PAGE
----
Thomas planned to settle for someplace small. Hence, the ‘Leisure Guest House.’ The place at a glance did not appear reassuring, but he was pleasantly surprised when he entered his room. The highlights were the highlights of a clean room with a bed freshly made every day, clean towels in the bathroom, constant water supply, WiFi, and excellent food. The owner Lal Mohan turned out to be an excellent host. He gave him a pamphlet dictating everything one would need to know about the local tourist spots in and around Udaipur, including eateries and famous photo spots. ‘Leisure Guest House’ served its purpose.

The host and guest surprisingly conversed with ease despite the language barrier. They discussed many aspects of life and its simplicities, monochromes to truth, and view of society at large. Lal Mohan had confided in Thomas about his realities, leading to the latter’s changed perspective of life. For Saraswat, work was enough for self-satisfaction. Still, there were days when he went into slumps thinking about the possibilities his life would have been. He was given an honorary discharge; Havildar rank of the Indian Armed Forces.


The army had been an escape for him, an escape from the harsh truth his abusive childhood and teenage life brought. Just graduating and twenty-one years of age, he joined the prestigious institution. He had always been a patriot, and his young blood called him to the field. He trained along with 100 other sepoys. They toiled and shed sweat, blood, and tears to render themselves capable of serving their motherland and protecting their fellow countrymen. Like others from the Army, Mohan firmly held onto the motto of Sewa Paramo Dharma (Service is our duty).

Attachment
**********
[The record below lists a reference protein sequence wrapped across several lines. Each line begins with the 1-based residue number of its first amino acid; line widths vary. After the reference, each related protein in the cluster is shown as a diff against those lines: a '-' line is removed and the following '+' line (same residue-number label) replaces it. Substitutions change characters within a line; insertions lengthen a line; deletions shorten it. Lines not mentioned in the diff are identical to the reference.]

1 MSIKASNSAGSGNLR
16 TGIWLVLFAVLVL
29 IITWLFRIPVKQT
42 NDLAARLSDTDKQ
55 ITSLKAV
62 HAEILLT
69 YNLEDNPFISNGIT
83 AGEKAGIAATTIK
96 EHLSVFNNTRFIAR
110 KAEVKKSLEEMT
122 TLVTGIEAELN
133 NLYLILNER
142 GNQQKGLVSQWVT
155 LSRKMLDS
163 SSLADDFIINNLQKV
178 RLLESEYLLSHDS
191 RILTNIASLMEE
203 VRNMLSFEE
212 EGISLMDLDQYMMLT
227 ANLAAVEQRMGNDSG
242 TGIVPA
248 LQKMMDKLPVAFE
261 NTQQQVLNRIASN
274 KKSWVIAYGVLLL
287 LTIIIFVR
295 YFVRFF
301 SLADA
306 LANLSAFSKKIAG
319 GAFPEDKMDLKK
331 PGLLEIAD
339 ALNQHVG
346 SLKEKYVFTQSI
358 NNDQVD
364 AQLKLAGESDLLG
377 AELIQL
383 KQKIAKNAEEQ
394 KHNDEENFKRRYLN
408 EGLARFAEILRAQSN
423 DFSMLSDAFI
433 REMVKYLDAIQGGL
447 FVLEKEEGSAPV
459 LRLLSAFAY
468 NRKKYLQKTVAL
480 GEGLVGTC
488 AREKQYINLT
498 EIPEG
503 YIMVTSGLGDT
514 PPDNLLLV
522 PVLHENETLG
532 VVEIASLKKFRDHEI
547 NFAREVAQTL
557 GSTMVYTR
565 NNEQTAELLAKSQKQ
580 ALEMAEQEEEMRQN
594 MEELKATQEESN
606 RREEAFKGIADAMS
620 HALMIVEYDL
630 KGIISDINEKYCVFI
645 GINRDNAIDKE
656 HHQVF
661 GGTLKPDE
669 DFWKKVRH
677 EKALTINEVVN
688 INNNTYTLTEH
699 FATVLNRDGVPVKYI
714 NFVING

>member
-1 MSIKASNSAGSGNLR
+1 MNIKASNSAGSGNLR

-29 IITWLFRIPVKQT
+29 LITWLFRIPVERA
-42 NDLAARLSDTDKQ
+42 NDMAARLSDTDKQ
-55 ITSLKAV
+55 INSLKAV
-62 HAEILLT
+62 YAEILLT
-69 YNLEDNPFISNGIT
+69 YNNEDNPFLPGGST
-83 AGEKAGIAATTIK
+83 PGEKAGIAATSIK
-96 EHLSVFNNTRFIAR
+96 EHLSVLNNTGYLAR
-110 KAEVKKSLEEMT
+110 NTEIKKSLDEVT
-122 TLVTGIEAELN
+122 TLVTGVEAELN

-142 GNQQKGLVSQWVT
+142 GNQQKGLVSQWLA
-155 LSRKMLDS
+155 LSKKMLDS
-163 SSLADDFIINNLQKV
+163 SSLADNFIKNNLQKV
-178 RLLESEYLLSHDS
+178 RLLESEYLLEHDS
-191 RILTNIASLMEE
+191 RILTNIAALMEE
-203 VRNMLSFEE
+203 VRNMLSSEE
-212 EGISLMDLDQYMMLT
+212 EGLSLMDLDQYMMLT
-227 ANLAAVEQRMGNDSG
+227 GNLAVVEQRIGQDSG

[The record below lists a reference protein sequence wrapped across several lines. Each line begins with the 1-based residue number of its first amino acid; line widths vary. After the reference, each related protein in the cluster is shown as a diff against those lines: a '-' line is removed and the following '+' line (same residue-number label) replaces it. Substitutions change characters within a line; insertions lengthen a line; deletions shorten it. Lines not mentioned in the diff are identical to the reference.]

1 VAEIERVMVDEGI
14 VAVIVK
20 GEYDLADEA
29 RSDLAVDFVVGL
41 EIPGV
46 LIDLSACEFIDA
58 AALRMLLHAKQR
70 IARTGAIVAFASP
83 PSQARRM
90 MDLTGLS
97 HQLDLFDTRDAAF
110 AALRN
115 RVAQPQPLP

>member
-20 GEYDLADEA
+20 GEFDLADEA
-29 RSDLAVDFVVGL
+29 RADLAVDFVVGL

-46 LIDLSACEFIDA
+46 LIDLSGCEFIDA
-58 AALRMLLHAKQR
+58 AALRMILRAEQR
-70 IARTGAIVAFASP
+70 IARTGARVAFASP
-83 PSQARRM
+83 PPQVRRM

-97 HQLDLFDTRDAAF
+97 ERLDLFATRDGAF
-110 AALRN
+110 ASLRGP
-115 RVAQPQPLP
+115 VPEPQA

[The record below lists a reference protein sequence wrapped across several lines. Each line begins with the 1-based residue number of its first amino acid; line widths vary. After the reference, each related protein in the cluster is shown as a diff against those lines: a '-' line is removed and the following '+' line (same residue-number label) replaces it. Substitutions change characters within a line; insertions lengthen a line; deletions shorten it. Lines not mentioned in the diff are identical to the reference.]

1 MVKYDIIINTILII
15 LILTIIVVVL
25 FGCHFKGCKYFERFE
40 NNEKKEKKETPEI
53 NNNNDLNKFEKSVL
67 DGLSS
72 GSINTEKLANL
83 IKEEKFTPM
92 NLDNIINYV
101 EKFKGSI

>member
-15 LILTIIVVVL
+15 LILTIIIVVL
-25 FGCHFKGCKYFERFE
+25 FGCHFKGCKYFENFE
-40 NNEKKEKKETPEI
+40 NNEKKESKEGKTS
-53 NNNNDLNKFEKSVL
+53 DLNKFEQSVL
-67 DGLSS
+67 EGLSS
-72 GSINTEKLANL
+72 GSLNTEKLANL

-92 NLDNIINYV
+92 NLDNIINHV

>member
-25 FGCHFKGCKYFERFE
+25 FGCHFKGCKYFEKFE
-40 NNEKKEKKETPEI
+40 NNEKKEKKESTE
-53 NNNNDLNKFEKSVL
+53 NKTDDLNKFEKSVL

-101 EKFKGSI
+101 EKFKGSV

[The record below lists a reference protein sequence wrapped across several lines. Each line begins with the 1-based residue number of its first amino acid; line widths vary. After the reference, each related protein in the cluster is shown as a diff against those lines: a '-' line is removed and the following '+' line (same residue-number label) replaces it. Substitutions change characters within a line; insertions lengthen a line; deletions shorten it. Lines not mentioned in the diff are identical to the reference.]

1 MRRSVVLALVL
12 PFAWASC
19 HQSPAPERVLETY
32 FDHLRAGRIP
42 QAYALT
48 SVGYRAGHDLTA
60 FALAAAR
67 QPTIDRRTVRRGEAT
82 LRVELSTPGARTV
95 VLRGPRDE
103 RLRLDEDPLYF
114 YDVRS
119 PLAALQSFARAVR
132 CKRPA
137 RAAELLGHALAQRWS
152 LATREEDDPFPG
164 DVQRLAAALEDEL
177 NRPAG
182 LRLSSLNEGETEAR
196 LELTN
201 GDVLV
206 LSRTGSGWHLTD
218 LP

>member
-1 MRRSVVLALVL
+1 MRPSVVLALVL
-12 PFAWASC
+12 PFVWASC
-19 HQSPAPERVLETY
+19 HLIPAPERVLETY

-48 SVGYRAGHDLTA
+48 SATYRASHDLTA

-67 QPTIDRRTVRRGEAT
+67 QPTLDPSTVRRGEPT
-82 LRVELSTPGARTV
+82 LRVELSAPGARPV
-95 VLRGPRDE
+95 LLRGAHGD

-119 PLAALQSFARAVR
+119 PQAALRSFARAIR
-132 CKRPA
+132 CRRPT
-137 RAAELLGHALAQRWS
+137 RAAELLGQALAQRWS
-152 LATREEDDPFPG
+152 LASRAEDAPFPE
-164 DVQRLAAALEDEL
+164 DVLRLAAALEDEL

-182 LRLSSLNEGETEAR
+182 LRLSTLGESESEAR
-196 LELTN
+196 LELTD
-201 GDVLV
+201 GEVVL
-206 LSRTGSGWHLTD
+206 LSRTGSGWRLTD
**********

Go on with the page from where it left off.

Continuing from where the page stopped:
The first few years were peaceful compared to what struck during 1999. The Kargil War. Of the thousands of soldiers who marched into the battlefield bearing the crest of honor and chivalry, hundreds lost their lives, while Lal Mohan and many others returned home injured. The war had wrecked his shoulder permanently; though operated on, the damage was done. He was unfit for physical exertion jobs; also, the reason behind his honorary discharge.


Many Indian families have bred generations of proud fighters, and they still hold on to the promise of continuing their traditions. Lal Mohan’s brief spell as army personnel dictated his entire outlook on life. He was proud of endorsing the opportunity to fight for something worthwhile. The framed insignia of his uniform sat at the reception table, a symbol of pride and respect, a constant reminder of his bravery and sacrifice.


Coincidentally, one of the twins had an intense desire to follow in the strides of his father. Being enrolled as a lieutenant. When questioned about his passion for the army, he smiled, pressed his hands together into a namaste, and replied, “Sewa Paramo Dharma. Isn’t it what we have seen our father do his entire life?”.


By the end of his three-week stay, Thomas had developed quite a rapport with Lal Mohan. He had the experience of carrying back home not only the authentic scenic charm of the locals but also memories and a headshot of his humble, raw yet unique host as a part of his travel memoir of Udaipur.



 

Hospitality is the key to new ideas, new friends, new possibilities. What we take into our lives changes us. Without new people and new ideas, we are imprisoned inside ourselves.     


Joan Chittister

American Benedictine nun, theologian, author, and speaker